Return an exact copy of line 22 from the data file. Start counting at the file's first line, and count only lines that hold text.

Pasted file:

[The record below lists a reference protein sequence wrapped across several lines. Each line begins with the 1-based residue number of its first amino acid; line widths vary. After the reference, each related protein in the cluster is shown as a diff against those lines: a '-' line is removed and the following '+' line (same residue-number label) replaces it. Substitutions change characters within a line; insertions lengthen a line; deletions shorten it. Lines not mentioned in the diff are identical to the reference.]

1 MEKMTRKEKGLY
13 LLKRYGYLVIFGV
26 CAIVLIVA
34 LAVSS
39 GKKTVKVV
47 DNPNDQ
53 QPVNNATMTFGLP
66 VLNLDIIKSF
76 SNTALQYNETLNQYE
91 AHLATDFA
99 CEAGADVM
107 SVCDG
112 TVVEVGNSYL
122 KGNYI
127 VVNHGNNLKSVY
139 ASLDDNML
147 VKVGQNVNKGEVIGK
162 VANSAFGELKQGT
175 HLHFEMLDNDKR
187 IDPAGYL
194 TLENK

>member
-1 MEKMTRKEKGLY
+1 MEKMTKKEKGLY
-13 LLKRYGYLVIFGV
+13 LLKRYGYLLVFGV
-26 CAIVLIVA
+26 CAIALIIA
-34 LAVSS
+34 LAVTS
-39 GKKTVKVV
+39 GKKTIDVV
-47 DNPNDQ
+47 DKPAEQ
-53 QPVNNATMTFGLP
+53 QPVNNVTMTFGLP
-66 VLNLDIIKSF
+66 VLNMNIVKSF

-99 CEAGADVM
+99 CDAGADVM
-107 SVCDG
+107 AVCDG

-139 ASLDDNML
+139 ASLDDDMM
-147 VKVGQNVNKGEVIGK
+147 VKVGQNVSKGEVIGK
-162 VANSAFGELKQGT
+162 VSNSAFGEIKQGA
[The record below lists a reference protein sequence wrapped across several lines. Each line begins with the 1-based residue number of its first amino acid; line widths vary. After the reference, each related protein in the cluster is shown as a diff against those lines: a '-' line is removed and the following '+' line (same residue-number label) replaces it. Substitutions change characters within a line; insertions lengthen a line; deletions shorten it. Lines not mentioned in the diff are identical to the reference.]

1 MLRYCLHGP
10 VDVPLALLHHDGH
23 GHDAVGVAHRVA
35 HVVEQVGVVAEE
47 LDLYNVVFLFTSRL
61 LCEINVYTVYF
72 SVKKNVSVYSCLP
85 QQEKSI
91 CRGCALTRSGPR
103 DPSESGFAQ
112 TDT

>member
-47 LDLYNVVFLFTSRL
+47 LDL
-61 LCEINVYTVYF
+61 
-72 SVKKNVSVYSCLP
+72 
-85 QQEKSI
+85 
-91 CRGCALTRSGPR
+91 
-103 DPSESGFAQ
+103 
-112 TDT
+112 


194 TLENK